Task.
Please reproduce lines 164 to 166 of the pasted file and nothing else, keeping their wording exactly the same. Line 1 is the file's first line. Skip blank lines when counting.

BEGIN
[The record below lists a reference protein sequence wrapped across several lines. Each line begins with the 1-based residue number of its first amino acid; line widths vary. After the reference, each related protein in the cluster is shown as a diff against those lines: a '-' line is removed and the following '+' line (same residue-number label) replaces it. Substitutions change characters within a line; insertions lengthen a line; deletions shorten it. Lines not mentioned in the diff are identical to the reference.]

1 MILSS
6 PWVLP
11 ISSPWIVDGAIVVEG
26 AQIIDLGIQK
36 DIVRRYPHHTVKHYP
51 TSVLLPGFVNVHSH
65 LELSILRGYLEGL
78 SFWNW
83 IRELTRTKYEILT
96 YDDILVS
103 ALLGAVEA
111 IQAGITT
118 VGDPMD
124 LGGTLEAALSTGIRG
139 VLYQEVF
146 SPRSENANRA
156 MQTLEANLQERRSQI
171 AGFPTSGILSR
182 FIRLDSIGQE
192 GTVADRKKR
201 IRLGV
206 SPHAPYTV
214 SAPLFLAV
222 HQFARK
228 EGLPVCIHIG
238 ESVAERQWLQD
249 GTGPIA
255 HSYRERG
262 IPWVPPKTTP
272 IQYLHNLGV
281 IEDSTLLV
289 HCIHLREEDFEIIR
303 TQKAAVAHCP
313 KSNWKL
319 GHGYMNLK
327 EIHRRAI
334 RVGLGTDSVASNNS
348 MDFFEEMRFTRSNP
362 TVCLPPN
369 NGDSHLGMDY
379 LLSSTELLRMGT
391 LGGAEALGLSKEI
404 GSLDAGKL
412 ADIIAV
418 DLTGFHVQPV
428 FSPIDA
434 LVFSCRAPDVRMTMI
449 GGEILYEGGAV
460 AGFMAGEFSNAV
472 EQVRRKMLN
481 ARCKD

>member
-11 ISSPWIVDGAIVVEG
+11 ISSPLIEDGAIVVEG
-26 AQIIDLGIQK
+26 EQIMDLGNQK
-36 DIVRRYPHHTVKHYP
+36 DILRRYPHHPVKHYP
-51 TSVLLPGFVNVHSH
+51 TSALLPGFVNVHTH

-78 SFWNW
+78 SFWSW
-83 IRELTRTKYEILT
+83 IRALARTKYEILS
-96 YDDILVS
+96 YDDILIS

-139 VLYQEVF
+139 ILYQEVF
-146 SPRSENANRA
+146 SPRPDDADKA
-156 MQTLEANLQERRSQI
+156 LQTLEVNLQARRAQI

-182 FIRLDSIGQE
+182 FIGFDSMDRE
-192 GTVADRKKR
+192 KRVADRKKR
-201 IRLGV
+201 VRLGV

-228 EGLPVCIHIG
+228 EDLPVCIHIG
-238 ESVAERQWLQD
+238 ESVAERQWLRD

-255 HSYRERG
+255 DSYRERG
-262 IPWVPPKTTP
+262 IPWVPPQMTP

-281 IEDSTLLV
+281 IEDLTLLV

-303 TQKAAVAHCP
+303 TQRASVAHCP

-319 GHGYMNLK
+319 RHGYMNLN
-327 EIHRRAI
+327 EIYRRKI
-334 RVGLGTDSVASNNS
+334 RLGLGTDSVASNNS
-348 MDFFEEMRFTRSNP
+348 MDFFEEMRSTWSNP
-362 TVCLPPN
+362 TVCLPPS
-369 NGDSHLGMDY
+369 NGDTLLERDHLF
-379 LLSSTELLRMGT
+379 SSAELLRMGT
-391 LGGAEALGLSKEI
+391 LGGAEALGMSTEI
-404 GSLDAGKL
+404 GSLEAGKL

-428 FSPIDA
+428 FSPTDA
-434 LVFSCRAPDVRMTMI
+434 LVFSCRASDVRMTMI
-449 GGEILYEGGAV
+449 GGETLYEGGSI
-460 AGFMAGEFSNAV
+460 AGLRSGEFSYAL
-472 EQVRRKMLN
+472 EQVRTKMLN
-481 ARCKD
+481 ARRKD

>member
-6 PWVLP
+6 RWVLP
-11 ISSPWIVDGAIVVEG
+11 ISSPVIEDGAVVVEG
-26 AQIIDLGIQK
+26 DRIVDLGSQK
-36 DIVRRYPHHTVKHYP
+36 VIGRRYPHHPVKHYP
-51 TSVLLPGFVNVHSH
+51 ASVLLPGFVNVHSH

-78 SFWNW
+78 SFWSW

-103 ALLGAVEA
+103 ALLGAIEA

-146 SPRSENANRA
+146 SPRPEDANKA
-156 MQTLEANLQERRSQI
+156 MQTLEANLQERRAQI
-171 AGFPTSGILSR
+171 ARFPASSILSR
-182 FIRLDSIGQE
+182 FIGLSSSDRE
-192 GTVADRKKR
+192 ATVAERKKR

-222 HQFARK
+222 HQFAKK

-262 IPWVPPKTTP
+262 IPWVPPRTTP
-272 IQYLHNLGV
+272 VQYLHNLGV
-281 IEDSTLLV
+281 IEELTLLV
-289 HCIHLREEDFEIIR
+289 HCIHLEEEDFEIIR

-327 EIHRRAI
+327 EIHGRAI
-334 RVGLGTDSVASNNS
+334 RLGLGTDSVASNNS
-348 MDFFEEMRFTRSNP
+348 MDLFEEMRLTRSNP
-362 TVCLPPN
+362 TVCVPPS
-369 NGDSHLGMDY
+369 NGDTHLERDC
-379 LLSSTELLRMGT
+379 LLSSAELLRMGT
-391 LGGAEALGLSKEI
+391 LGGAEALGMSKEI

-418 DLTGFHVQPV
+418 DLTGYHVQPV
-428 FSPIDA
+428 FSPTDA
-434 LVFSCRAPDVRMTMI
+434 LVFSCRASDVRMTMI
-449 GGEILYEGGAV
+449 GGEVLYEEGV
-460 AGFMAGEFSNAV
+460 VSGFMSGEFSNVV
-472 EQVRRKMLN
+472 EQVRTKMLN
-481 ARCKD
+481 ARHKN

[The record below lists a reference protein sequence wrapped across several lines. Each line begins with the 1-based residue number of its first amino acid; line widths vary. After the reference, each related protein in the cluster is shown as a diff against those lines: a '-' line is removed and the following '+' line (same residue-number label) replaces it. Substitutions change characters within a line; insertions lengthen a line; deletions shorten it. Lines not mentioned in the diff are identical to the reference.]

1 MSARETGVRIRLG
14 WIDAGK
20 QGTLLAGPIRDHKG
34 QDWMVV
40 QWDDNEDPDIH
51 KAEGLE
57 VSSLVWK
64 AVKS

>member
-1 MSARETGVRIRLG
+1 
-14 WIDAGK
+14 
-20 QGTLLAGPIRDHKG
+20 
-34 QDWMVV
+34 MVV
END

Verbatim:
+362 TVCVPPS
-369 NGDSHLGMDY
+369 NGDTHLERDC